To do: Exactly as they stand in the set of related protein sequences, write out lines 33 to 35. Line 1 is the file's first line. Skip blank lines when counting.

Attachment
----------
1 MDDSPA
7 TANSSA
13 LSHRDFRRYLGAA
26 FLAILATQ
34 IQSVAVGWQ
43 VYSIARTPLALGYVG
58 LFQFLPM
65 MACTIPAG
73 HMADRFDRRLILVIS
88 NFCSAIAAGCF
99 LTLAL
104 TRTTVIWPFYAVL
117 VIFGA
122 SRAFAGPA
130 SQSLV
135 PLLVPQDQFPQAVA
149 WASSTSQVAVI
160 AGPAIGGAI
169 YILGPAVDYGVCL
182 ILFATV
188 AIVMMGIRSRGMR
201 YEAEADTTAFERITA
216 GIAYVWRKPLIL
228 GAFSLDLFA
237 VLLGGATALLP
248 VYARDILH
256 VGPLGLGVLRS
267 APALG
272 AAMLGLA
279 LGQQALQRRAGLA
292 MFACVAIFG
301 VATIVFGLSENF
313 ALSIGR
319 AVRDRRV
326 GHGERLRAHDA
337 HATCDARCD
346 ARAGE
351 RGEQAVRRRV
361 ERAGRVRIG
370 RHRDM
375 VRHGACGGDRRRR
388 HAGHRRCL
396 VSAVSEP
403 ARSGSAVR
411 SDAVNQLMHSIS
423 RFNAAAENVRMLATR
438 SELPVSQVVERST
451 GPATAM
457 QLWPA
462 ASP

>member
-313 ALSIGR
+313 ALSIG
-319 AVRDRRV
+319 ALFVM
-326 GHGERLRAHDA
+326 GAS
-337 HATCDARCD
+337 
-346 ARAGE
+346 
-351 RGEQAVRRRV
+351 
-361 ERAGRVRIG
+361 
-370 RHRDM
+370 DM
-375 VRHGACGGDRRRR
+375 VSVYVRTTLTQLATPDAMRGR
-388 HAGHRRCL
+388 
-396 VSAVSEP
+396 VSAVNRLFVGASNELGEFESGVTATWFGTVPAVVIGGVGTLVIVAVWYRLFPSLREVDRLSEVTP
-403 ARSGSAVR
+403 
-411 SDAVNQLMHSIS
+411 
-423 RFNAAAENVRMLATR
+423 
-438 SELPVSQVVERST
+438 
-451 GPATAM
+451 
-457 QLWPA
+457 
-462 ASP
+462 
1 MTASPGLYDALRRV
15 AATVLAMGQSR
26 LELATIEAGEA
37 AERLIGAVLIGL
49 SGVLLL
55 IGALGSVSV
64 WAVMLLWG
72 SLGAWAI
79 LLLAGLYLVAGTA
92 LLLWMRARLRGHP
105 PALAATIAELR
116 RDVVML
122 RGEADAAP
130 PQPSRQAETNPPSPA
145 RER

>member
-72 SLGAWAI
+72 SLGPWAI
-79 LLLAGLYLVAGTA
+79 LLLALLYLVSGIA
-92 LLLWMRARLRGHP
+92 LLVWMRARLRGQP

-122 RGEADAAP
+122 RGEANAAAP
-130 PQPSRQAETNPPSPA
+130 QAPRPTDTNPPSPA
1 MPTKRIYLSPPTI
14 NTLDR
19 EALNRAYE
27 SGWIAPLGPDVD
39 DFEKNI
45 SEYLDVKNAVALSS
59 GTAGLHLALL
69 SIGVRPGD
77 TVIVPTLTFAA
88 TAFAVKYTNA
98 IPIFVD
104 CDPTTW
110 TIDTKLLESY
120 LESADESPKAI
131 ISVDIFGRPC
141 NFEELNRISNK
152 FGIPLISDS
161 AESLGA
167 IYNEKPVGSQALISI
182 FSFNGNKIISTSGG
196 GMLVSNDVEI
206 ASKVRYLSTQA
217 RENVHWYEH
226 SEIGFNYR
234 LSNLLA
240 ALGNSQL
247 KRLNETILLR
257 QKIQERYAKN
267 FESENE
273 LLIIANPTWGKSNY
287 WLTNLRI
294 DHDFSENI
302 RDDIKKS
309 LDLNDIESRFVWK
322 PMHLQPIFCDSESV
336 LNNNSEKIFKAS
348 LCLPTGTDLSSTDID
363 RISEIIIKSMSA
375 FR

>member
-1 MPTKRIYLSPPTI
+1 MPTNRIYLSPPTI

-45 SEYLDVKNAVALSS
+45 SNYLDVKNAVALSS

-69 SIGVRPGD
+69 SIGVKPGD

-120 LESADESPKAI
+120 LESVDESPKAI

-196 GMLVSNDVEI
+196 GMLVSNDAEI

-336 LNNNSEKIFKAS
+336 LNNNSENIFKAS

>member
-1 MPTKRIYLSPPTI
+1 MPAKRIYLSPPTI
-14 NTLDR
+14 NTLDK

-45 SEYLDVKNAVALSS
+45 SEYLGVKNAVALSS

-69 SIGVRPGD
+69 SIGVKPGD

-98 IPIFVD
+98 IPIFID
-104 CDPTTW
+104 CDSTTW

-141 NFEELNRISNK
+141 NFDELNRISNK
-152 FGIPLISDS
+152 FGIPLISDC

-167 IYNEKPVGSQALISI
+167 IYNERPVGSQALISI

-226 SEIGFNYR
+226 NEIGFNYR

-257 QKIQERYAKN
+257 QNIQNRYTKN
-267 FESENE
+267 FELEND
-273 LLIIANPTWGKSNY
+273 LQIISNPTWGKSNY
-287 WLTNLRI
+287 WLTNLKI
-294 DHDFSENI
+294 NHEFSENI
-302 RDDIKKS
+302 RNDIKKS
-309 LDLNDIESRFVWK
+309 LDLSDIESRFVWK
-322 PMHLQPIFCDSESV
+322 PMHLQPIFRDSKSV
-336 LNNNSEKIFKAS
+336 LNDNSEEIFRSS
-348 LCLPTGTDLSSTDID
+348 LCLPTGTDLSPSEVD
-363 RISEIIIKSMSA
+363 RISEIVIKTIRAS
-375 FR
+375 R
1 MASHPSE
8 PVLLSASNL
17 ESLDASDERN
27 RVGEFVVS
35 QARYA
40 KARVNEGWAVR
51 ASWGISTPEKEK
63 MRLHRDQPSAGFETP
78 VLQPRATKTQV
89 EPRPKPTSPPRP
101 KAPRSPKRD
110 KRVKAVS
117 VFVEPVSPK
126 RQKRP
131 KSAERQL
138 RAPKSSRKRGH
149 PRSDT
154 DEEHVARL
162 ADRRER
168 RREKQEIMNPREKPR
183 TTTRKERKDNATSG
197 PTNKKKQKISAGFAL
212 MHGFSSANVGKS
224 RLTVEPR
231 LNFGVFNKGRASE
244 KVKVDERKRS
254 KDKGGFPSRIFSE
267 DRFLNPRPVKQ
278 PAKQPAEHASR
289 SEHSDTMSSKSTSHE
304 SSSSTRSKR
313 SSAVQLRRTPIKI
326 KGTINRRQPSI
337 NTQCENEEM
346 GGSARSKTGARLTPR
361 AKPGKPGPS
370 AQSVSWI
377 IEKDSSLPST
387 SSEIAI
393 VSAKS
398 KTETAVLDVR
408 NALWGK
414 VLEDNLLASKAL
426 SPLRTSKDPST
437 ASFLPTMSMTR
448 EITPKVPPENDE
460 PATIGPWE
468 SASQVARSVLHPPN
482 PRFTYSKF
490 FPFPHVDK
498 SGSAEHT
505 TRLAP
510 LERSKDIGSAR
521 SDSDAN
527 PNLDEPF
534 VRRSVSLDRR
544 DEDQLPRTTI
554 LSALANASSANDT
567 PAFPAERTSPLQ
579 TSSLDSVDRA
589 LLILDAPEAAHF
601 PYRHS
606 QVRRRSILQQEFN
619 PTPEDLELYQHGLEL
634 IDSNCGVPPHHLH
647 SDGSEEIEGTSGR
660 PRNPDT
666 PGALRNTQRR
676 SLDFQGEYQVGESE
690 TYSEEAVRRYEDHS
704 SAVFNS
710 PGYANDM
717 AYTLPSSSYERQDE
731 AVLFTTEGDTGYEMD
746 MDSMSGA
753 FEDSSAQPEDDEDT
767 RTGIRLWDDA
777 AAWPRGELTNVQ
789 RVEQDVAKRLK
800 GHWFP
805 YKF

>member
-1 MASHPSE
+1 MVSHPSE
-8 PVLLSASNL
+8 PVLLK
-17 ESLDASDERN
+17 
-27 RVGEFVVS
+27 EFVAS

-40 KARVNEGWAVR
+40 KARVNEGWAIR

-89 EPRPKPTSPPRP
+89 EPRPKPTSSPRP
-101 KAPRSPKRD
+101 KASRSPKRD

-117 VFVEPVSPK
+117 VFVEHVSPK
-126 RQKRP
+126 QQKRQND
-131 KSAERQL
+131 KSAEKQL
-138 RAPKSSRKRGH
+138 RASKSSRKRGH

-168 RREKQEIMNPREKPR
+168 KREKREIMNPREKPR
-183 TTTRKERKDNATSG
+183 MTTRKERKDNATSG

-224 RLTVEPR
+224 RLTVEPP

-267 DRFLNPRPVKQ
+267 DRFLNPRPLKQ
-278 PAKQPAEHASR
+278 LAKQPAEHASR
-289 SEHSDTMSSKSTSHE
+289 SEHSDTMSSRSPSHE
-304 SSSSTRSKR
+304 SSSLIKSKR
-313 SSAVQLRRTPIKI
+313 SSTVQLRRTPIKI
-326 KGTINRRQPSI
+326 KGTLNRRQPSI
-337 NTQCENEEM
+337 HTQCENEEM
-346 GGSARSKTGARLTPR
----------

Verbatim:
313 ALSIGR
319 AVRDRRV
326 GHGERLRAHDA